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February 3, 2014
U.S. PIRG Advocates Listing Tax Havens in State Statutes
by Amy Hamilton

Full Text Published by Tax Analysts®

by Amy Hamilton --

States that have enacted combined reporting regimes could collect an additional $1 billion in corporate tax revenue if they followed Montana and Oregon by maintaining in statute a list of tax haven jurisdictions, according to the U.S. Public Interest Research Group (PIRG) Education Fund.

The authors of the January 30 report, "Closing the Billion Dollar Loophole: How States Are Reclaiming Revenue Lost to Offshore Tax Havens," call the water's-edge election a "loophole" that combined reporting states need to close. They also provide state-by-state estimates for how much additional revenue each combined reporting state would have collected had it maintained a statutory list of tax havens.

California, which lost about $3.3 billion to offshore havens in 2011, could have collected potentially $246.4 million in additional tax revenue in 2012 if it had enacted a statutory list of tax havens, according to the new report. New York and Texas each could have collected an additional $141 million in 2012, while Illinois could have collected an additional $108.3 million and Massachusetts an additional $79 million, the authors write.

Report coauthor Dan Smith told Tax Analysts the most comprehensive solution to ending tax haven abuse would be for the federal government to no longer allow U.S. multinationals to indefinitely defer paying U.S. taxes on the profits they report as earned by their foreign entities.

Smith said that short of ending deferral, and without a mandatory worldwide combined reporting system in the states, keeping a statutory list of tax haven nations is the best tool combined reporting states have for limiting the most egregious profit shifting to offshore havens. U.S. PIRG in a 2013 report estimated that offshore tax havens cost states $20.7 billion in 2011 in lost corporate tax revenue.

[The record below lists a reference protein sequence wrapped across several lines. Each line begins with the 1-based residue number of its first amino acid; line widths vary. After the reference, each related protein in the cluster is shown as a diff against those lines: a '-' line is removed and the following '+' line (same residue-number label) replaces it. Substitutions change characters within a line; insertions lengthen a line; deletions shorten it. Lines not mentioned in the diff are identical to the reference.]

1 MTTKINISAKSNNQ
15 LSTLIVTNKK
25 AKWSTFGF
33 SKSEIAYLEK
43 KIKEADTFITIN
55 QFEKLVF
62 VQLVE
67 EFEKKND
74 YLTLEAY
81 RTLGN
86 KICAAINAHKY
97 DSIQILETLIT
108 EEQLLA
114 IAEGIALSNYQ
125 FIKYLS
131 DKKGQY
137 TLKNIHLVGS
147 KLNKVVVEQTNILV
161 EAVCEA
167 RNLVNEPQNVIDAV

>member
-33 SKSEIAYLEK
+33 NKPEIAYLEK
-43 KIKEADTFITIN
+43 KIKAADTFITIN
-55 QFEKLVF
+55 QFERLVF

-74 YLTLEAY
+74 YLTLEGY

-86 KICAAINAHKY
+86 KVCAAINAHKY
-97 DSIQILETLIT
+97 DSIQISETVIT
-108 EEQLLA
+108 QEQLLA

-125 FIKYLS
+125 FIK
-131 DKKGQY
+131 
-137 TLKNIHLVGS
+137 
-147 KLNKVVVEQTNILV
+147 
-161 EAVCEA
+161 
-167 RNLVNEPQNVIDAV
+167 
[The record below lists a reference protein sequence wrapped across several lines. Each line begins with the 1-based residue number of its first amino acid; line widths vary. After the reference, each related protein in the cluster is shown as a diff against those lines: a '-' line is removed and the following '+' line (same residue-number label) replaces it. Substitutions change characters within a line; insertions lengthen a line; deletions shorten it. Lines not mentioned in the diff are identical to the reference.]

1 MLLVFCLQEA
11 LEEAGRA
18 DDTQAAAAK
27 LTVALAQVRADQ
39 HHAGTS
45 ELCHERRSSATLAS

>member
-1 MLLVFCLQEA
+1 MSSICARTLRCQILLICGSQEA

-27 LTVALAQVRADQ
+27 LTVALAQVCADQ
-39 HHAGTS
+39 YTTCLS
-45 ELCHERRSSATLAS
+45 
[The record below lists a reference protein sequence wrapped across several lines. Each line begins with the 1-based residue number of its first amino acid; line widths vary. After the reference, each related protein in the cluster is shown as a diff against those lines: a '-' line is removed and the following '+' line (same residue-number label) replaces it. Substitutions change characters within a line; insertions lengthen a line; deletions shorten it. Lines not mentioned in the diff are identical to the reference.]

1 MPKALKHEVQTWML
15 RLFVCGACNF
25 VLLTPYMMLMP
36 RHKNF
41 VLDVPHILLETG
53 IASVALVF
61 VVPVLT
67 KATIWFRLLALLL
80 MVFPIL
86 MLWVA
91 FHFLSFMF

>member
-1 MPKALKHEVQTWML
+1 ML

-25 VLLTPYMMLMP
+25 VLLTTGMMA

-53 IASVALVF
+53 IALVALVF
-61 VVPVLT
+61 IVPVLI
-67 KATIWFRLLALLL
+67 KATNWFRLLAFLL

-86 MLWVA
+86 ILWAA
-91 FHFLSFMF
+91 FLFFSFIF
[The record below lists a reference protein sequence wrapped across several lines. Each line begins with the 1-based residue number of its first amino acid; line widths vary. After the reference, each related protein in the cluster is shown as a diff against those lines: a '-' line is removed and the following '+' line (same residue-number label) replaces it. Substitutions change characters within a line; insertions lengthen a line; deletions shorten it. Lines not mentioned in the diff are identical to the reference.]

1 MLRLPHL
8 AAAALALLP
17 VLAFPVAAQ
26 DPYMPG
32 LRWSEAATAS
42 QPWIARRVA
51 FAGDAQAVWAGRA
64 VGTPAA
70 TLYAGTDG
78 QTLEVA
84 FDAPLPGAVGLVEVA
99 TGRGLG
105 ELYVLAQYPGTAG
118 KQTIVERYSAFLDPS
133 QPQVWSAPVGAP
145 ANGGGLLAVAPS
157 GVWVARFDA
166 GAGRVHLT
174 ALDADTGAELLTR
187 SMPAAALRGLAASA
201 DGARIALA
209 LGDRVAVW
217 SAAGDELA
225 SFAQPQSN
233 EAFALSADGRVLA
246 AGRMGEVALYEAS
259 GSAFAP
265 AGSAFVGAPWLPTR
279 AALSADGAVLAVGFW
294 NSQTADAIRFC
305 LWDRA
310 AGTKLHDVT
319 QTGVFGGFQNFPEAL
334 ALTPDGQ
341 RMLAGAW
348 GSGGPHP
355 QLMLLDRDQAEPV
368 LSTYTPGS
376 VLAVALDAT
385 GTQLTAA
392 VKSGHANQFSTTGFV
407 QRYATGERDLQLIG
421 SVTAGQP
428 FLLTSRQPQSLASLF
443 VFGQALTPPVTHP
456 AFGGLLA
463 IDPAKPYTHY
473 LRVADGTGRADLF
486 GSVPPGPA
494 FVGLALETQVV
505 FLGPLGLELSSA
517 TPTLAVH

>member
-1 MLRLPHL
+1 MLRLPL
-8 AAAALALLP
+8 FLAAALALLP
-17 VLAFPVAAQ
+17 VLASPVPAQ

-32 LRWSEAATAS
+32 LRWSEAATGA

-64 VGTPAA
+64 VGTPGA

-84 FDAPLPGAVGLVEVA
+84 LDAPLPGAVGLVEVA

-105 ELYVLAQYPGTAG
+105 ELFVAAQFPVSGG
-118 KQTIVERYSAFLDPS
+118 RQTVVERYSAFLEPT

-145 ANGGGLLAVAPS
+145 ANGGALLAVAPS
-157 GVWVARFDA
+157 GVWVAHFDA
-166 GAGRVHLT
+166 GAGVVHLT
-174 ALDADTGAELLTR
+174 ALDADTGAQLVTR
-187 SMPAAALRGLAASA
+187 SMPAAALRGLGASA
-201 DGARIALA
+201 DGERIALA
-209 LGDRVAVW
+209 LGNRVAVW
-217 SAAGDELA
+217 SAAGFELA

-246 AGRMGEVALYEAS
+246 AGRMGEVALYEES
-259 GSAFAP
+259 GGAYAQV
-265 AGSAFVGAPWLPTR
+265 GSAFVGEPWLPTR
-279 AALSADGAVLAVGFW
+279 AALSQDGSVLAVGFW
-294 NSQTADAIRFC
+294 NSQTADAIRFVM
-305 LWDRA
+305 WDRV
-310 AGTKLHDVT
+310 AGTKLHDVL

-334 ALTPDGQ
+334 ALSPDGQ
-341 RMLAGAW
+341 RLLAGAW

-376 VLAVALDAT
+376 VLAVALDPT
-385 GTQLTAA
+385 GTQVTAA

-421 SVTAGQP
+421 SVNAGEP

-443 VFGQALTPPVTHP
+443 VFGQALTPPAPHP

Montana and Oregon are the only states whose tax codes enumerate a list of foreign jurisdictions to be treated as tax havens for corporate tax purposes. Montana's tax havens law, which has been in place since 2003, requires multinational corporations making the water's-edge election to include in the unitary combined tax base the income and apportionment factors of affiliates incorporated in listed tax havens. Oregon last year adopted its new law, which took effect January 1.

Alaska, West Virginia, and the District of Columbia have adopted combined reporting statutes that require the income of controlled foreign affiliates incorporated in tax havens to be included in the combined report -- but none of those states maintains its own list of tax havens directly in its code.

Smith said maintaining a statutory list of tax havens is the only way to make the policy behind those provisions work. "Without having a list, companies will be able to still shift all their profits to tax havens and avoid paying taxes on the profit they made in this country," he said.

"What we're trying to do in this report is show that states that are struggling to figure out how to pay for public priorities don't have to sit on their hands and wait for Congress to act," Smith said. "It can raise money that could go to almost anything better than sitting in a P.O. box tax haven subsidiary."


As the tax haven debate has built at the state level, the interests of U.S. subsidiaries of global companies have been represented in recent years by the Organization for International Investment (OFII). Its president, Nancy McLernon, told Tax Analysts that the fights over worldwide combination in California in the 1980s galvanized U.S. subsidiaries of foreign-based corporations to form the OFII.